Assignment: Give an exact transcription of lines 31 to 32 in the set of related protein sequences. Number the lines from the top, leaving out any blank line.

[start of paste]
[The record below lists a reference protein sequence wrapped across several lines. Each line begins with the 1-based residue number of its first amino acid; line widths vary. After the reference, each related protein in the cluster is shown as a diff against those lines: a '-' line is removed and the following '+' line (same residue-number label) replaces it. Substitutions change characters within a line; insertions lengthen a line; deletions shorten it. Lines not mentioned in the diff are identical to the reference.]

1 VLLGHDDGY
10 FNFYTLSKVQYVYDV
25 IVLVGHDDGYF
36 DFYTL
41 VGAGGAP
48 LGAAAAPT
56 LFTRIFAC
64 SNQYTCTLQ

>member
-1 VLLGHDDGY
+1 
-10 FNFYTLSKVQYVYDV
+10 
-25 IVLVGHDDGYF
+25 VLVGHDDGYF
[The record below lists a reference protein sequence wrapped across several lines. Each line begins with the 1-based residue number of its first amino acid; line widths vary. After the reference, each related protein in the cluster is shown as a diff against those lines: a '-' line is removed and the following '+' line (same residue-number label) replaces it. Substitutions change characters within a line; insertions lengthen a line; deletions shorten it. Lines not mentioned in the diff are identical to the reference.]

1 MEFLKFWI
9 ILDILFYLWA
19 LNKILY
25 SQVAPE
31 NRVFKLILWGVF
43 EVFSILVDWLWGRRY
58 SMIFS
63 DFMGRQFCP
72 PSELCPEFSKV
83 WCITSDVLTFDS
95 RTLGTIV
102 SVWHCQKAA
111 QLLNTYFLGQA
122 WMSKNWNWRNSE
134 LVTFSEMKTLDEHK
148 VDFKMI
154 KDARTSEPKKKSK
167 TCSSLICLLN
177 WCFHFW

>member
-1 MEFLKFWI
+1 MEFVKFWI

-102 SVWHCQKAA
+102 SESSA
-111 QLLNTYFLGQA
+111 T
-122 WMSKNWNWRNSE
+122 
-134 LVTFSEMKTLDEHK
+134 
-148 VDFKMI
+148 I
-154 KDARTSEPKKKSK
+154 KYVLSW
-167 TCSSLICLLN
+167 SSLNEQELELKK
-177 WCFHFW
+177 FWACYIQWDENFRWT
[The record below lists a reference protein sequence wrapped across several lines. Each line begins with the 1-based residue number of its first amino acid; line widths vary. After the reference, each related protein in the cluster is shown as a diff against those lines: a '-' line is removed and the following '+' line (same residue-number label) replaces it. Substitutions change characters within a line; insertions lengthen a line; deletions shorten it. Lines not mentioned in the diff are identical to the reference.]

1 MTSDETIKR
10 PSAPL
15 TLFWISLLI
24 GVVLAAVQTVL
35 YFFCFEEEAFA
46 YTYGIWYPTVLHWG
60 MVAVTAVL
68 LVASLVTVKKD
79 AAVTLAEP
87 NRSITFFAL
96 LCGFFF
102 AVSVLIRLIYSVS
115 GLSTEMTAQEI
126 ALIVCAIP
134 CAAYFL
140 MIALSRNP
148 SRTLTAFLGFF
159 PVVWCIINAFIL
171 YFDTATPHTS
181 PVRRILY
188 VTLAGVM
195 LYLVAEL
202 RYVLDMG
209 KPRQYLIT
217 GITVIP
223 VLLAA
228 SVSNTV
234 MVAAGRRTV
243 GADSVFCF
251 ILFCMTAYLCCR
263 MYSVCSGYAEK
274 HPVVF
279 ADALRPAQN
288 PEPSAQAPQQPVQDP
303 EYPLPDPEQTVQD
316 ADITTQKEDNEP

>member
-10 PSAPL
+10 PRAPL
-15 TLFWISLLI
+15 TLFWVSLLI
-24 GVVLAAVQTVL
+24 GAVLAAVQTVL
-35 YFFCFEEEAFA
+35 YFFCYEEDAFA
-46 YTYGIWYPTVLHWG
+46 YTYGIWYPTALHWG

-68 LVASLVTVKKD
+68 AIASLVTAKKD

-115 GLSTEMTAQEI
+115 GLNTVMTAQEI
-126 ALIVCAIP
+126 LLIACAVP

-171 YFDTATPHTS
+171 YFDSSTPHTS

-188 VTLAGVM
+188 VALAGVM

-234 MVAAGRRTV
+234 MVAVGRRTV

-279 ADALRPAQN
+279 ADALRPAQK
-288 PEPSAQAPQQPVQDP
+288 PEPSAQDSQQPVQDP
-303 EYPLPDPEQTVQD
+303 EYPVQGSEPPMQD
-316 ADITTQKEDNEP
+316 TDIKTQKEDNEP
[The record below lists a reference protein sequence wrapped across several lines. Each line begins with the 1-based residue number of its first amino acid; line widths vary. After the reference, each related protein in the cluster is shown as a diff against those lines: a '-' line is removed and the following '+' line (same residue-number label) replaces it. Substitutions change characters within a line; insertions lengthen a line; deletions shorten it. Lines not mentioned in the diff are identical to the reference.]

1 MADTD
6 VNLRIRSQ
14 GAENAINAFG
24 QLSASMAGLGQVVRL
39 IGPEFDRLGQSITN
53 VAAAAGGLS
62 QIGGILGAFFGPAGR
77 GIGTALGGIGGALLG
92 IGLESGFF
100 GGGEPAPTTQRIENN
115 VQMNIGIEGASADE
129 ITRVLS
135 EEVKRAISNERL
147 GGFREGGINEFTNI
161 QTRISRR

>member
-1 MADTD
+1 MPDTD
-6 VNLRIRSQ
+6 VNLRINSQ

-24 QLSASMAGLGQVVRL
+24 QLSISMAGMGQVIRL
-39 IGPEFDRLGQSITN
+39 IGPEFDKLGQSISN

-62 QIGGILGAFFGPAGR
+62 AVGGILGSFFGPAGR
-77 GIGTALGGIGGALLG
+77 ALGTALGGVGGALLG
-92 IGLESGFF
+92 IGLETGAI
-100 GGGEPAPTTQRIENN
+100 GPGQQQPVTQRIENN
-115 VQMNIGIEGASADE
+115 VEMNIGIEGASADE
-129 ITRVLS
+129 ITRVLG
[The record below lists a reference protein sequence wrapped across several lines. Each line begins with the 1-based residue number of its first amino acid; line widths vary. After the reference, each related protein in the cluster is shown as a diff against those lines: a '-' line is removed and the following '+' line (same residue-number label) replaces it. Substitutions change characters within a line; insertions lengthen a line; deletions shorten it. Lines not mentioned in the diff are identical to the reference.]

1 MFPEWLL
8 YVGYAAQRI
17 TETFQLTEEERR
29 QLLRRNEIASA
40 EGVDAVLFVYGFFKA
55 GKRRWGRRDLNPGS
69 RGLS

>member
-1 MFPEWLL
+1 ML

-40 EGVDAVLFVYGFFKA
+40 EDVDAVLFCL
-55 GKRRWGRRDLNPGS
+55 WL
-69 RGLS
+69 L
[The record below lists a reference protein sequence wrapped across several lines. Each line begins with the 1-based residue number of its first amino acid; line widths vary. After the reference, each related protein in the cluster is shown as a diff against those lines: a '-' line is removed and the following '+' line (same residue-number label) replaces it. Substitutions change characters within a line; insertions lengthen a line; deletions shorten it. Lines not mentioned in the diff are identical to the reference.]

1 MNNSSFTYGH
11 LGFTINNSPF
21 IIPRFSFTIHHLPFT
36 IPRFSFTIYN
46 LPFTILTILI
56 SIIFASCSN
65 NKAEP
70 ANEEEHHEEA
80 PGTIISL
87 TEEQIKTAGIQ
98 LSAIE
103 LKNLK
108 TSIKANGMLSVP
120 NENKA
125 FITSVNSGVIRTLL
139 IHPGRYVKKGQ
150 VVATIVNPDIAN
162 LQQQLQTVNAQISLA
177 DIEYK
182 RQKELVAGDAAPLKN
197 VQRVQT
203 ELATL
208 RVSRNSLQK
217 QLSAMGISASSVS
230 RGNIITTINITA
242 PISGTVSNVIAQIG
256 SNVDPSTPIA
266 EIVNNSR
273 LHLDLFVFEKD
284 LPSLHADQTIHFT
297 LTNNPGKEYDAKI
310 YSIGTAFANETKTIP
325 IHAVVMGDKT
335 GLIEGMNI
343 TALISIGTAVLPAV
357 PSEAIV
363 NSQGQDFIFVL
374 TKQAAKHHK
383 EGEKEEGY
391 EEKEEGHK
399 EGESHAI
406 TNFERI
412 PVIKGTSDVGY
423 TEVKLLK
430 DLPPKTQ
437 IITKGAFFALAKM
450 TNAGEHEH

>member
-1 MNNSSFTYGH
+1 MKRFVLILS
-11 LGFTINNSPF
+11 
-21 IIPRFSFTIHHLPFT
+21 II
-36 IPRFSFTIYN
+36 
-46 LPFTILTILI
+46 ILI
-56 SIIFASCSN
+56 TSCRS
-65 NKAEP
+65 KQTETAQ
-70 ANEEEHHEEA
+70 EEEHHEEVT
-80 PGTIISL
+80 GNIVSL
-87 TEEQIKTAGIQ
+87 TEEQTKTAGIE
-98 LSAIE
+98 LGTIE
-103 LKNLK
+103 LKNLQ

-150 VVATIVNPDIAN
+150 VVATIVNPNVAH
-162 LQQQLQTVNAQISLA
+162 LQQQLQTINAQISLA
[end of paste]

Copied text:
122 WMSKNWNWRNSE
134 LVTFSEMKTLDEHK